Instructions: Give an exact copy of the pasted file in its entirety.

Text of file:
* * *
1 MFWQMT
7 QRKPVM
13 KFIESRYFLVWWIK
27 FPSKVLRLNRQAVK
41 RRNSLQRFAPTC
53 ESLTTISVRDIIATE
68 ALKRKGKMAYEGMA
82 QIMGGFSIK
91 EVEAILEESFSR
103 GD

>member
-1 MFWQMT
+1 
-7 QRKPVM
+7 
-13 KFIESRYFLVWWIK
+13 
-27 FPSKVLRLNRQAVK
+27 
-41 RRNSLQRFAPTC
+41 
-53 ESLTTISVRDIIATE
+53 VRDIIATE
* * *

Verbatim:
1 MFWQMT
7 QRKPVM
13 KFIESRYFLVWWIK
27 FPSKVLRLNRQAVK
41 RRNSLQRFAPTC
53 ESLTTISVRDIIATE
68 ALKRKGKMAYEGMA
82 QIMGGFSIK
91 EVEAILEESFSR
103 GD

>member
-1 MFWQMT
+1 
-7 QRKPVM
+7 
-13 KFIESRYFLVWWIK
+13 
-27 FPSKVLRLNRQAVK
+27 
-41 RRNSLQRFAPTC
+41 
-53 ESLTTISVRDIIATE
+53 VRDIIATE